Chef prefers local ingredients

<p>Chef Jonaton Lome is still recovering from the opening night of the Auto Show at the convention centre adjacent to the hotel where he works, but he sends out a little sample of what he’d been working on the day before with my lunch — a thick slab of foie gras and duck breast terrine wrapped in prosciutto.</p>

 

 

 

rick mcginnis/metro toronto

 

Jonaton Lome, chef at Azure at the Hotel Intercontinental

on Front Street.






Azure



Hotel Intercontinental Centre



225 Front St. W.



416-597-8142



Mon.-Sun., 6 a.m.-10:30 p.m



Capacity: 150



www.azurerestaurant.ca



***1/2 (out of 5)



Chef Jonaton Lome is still recovering from the opening night of the Auto Show at the convention centre adjacent to the hotel where he works, but he sends out a little sample of what he’d been working on the day before with my lunch — a thick slab of foie gras and duck breast terrine wrapped in prosciutto. It’s a nice sample of what he’s trying to do at Azure, the restaurant at the Hotel Intercontinental on Front Street, right at the junction between the Rogers Centre, Union Station and the Air Canada Centre.


Lome is young, even by chef standards, but he’s been in the business since he was a teenager, signing on to George Brown’s cooking school at 15 before leaving to work his way up the ladder in a series of Toronto kitchens. His apprenticeship began at Bistro 990, working up through La Maquette on King Street and a stint in Brad Long’s kitchen at the Air Canada Centre before moving on to Jamie Kennedy’s Wine Bar. It was a range of experience he was grateful for when he took over Azure less than two years ago.


His responsibilities at the Intercontinental aren’t as demanding as, say, what he’d be called upon to do just down the street at the Royal York; room service is another department, so he can concentrate on special events — custom menus, chef’s tastings and dinners for special guests, as well as Azure, his principal forum. Still, hotel chefs have to deal with challenges that, say, an owner/chef wouldn’t have to face.


"I had a discussion with our new food and beverage director," Lome recalls, "who said that they’d like to have asparagus on the menu all the time, for example. I really don’t want to ship asparagus from Peru or wherever this time of year. Trucks chugging along the 401 and across Canada — besides the fact that I don’t think it’s a particularly great product — yes it tastes like asparagus, but we can get asparagus that tastes so much better for four months of the year here in Ontario. And from an environmental perspective, if I’m going to have someone like Cookstown Greens driving 100 miles to deliver something versus the Mexican asparagus, I’m going to go with Cookstown Greens."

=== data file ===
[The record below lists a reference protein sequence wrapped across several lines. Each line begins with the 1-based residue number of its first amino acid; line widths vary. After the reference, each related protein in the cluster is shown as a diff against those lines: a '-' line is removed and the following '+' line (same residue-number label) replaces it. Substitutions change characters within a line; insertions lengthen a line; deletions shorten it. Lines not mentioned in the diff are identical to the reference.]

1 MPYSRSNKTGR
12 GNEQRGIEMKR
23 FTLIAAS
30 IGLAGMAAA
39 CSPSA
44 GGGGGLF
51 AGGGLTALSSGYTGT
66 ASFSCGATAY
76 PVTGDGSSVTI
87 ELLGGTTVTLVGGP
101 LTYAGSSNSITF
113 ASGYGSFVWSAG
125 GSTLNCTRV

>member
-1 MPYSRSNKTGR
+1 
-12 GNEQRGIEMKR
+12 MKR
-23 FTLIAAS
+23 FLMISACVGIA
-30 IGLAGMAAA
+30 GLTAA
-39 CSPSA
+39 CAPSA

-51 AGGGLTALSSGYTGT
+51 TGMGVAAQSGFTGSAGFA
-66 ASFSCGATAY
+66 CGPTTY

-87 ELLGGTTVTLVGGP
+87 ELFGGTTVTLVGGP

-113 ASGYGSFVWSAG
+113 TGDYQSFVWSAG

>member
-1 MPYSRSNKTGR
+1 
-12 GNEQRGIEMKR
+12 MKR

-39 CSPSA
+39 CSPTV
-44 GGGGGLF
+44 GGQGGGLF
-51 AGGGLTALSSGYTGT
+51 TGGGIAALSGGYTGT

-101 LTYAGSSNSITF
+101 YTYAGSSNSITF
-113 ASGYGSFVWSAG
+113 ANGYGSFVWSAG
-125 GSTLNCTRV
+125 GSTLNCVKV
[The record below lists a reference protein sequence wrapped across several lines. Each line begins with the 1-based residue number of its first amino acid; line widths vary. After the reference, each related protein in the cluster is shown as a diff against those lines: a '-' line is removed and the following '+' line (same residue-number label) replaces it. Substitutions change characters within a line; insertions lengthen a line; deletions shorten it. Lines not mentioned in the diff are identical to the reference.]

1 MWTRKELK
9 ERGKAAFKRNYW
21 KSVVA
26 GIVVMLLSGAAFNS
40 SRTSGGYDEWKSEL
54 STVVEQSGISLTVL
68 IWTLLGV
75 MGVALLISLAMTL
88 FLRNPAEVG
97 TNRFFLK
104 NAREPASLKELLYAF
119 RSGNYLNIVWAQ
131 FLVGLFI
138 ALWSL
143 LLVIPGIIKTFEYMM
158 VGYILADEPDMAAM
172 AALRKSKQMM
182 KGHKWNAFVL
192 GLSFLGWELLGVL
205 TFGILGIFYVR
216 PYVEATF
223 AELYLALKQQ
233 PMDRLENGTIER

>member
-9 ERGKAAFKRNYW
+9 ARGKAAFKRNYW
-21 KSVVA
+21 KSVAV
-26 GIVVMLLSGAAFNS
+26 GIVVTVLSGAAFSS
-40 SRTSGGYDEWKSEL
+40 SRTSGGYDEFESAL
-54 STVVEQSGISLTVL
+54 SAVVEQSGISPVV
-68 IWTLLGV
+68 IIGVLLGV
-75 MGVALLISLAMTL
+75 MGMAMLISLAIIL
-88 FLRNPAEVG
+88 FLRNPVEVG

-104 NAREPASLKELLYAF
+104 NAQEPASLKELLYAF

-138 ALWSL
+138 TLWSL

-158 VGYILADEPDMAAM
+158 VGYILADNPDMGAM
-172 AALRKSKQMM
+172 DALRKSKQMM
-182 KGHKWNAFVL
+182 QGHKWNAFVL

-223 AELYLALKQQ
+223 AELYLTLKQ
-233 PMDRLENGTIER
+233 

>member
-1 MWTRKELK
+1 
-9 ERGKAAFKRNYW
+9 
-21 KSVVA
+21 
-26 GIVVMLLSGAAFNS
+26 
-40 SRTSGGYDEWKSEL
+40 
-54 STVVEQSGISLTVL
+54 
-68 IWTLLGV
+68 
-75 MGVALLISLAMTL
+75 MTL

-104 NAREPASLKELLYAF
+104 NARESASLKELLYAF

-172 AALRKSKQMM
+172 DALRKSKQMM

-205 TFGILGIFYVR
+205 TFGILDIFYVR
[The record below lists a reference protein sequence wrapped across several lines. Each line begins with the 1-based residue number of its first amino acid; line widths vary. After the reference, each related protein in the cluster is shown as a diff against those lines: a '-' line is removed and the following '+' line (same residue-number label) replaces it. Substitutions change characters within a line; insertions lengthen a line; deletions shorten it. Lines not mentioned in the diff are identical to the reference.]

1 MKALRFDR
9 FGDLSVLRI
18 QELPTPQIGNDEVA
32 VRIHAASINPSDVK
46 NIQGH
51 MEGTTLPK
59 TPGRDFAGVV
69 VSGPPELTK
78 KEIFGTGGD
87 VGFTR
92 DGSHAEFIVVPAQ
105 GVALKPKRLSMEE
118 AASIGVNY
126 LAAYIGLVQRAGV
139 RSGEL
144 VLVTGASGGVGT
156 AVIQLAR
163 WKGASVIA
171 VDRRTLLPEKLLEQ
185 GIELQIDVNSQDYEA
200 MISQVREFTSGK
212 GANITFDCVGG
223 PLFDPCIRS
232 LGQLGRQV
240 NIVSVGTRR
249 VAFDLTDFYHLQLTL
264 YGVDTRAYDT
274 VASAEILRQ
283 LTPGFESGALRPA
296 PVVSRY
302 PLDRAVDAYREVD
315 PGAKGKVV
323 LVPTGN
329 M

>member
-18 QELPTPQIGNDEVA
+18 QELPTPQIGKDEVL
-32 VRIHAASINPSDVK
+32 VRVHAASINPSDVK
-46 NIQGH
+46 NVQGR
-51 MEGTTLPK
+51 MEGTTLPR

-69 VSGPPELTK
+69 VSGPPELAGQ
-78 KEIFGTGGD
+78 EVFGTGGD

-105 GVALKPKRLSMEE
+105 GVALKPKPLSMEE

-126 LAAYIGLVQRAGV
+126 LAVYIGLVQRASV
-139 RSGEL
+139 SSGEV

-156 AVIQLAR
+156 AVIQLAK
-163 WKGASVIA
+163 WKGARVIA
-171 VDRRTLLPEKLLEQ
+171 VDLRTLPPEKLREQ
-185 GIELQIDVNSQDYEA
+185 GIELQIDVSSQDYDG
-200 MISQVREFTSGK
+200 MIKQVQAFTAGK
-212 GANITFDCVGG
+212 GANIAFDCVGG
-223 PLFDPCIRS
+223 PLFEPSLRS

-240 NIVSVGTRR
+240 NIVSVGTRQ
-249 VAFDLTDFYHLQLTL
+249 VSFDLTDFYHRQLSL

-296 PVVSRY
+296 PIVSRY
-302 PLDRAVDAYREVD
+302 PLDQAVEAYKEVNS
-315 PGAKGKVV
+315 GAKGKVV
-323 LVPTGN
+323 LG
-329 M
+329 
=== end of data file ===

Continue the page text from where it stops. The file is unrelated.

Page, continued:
Most chefs in the city prefer to work with local ingredients, and Lome has gone a step further and put together a series of dishes meant to showcase uniquely Canadian ingredients for the hotel’s in-transit clientele. There’s the duck breast on a wild mushroom and lentil ragout with a beet and sundried cherry sauce, and a plate of Quebec cheeses served with a walnut shortbread. He even ends the meal with a few complimentary squares of maple fudge, just to punctuate the northern theme.


Of course, it’s a hotel, so Lome also features burgers, fried chicken and a chicken pot pie on his menu — all dressed and upgraded, but there to provide a comfortable place for diners. There’s always a temptation to transform an old standby, especially if you know how, but Lome opts for humility and says it would be unfair to the customer.


"To me, with a Caesar salad or a steak, you want to make it interesting, but generally people who want a Caesar salad or steak don’t want you messing with it too much. They want a nice, tasty, well-presented meal, a well-cooked and well-marbled piece of meat. They don’t want you re-inventing the wheel."






Maple squash jam




Ingredients:

• 1 lb butternut squash peeled and cubed

• 150 ml maple pure syrup

• 1/2 tsp ground cinnamon

• 4 tbsp butter

• kosher salt to taste

• fresh ground black pepper




Procedure:

1. Preheat the oven to 275 F. In an oven-proof dish, lay the butternut squash in an even layer and sprinkle the squash with the maple syrup, butter salt and pepper.

2. Cover the dish with aluminum foil and roast until the squash is tender, approximately 45 minutes. Remove the foil and roast the squash for 10 more minutes to dry out some of the moisture.

3. Transfer the squash to a food processor and puree until smooth. The squash puree can be sealed in canning jars and will hold for several months as long as the jars are not opened. Once opened, use within one week.




courtesy of jonaton lome of azure

 
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